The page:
He holds a bachelor of science degree in fisheries and wildlife biology and a master's degree in entomology from Iowa State University. He received his doctorate in entomology from UC Berkeley in 1980 and then joined the UC Davis entomology faculty that year.
Carey is a Fellow of ESA as well as of the American Association for the Advancement of Science, the Gerontological Society of America, and the California Academy of Science. He has authored 250 scientific publications and three books, including the highly cited Demography for Biologists with Special Emphasis on Insects (Oxford, 1993).
Among his major accomplishments in video technology:
Write Like a Professor: The Research Term Paper. To meet the considerable challenge of teaching writing to classes of 250 students, Carey created a playlist of 13 videos.
One Minute Entomology. Carey innovated the concept of the “one minute expert” by launching student-produced videos that are 60 seconds in length. To date, students taught by Carey and two colleagues have produced more than 125 videos. In this ongoing project, students learn entomology, insect identification, succinct writing and speaking, best practices for slide presentation, peer review and teamwork.
How to Make an Insect Collection. Carey taught undergraduate and graduate students how to gather information and produce short videos for “How to Make an Insect Collection.” The award-winning project, considered by ESA as the best of its kind on the internet, includes a playlist of 11 short videos showing different aspects of insect collecting--from use of nets and hand collecting to pinning mounting and labeling.
He will be inducted as vice president-elect at the ESA's 63rd annual meeting, Nov. 15-18 in Minneapolis, Minn. He is scheduled to advance to vice president, president-elect, and president, and then serve a year fulfilling the duties of past president, according to Richard Levine, ESA communications program manager.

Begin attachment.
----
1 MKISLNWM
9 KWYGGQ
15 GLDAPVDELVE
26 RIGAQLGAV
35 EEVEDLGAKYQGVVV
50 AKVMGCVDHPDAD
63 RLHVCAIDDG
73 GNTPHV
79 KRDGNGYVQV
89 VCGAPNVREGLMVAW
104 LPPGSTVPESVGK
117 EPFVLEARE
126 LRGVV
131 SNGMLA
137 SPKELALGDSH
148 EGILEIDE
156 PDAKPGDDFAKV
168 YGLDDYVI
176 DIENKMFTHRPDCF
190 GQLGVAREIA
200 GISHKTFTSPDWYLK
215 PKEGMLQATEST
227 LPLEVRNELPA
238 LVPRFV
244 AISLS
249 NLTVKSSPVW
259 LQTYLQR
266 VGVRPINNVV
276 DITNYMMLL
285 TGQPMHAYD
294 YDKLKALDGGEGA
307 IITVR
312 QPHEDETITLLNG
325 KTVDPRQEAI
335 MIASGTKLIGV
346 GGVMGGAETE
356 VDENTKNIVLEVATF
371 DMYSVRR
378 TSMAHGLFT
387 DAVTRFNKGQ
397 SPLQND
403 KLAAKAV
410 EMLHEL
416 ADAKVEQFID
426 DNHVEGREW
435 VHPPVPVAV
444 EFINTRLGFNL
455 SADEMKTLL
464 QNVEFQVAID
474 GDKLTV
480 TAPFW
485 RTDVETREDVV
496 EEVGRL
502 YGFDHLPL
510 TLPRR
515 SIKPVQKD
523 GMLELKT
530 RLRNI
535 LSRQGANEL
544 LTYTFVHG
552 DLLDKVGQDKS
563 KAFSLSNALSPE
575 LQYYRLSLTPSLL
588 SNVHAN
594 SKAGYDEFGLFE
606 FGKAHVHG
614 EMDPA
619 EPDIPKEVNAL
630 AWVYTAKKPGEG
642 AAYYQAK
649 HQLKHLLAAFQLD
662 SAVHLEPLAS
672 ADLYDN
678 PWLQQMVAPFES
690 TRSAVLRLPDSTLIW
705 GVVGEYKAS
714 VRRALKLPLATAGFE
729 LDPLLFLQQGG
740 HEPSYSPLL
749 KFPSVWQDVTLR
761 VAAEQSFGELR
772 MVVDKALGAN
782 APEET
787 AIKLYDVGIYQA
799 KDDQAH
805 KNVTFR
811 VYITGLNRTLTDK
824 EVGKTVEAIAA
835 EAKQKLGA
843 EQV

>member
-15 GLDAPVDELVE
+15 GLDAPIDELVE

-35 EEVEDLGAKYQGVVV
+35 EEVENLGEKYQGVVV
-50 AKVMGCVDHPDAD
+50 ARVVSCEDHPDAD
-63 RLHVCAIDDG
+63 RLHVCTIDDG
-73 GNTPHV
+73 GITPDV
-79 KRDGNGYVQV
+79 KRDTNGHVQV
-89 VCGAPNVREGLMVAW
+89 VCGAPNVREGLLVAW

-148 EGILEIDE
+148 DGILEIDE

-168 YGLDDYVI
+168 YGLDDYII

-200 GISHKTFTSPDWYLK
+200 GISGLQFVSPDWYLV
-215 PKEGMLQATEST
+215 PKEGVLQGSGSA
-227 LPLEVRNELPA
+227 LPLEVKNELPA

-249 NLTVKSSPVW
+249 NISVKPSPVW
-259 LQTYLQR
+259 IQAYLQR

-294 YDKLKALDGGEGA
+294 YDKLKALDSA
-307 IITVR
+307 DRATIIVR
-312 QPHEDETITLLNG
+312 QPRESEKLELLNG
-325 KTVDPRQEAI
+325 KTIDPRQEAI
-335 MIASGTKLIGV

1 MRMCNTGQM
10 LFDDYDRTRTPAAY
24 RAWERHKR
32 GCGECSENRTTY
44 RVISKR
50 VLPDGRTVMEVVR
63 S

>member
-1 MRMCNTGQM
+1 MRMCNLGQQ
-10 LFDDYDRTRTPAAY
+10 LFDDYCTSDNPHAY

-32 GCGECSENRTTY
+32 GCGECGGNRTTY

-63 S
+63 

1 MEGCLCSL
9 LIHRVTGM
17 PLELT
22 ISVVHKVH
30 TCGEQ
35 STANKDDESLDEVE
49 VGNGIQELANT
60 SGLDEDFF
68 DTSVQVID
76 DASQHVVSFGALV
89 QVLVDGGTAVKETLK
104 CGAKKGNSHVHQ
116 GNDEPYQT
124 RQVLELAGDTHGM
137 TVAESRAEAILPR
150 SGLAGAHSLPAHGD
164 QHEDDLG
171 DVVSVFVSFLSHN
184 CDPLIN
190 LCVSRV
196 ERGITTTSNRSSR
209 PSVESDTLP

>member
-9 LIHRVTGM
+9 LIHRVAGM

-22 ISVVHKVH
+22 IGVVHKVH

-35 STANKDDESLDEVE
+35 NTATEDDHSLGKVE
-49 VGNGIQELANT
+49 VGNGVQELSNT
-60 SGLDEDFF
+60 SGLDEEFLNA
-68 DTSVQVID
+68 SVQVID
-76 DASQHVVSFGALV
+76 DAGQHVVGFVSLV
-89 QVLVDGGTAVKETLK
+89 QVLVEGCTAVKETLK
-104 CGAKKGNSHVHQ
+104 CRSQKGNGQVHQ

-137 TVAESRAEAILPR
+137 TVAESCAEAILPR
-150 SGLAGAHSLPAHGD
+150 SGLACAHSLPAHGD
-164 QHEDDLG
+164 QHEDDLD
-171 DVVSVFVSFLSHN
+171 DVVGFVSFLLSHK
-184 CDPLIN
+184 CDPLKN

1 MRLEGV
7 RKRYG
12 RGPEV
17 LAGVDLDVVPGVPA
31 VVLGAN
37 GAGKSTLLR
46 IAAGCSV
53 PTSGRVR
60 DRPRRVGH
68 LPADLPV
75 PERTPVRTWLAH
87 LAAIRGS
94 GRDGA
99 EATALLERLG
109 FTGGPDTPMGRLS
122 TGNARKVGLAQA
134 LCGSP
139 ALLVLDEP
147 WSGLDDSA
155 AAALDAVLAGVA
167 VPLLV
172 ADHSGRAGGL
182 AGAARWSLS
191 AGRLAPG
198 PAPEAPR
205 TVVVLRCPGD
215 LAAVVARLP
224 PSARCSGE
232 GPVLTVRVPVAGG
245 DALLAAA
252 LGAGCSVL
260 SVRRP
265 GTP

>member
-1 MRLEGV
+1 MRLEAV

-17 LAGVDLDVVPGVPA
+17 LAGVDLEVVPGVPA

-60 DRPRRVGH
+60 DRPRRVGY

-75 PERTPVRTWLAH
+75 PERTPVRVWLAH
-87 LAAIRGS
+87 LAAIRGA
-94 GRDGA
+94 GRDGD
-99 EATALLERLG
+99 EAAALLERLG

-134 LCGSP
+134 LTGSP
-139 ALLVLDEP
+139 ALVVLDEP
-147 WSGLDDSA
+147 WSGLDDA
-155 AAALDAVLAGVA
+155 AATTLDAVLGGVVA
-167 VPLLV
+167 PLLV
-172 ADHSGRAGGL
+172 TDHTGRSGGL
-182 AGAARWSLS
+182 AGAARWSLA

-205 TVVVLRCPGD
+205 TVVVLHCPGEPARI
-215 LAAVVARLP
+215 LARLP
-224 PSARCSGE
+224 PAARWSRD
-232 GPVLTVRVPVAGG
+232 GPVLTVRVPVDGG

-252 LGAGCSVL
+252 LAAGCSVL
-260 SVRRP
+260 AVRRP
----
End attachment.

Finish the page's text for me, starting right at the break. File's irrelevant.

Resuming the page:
"The science represented by entomology and ESA has never been stronger," Parrella said in an ESA news release. "As a member of the governing board for six years, I supported an aggressive approach that followed the leadership of past presidents that has radically changed the society. I am honored to be able to continue this forward-looking stance to enhance the science of entomology, and the visibility and impact of the society at the national and international levels."
Active in ESA since graduate school, Parrella served as the Pacific Branch ESA representative to the ESA's governing board for six years, from 2007-2013. He received an ESA Recognition Award in 1987, was selected a fellow in 2008, and won the ESA Distinguished Achievement Award in Horticultural Entomology in 2011. Parrella currently serves on the editorial boards of the Journal of Environmental Horticulture and the International Journal of Pest Management.
Two other UC Davis entomologists have served as the ESA president: Frank Zalom, distinguished professor of entomology, who served as president in 2014; and Donald McLean (1928-2014), emeritus professor and former chair of the department, who held that office in 1984. Zalom is an integrated pest management specialist, while McLean specialized in the insect transmission of pathogens.
Parrella received his bachelor of science degree in animal science from Rutgers-State University of Cook College, New Brunswick, N. J., and his master's degree and doctorate in entomology from Virginia Polytechnic Institute and State University, Blacksburg, VA.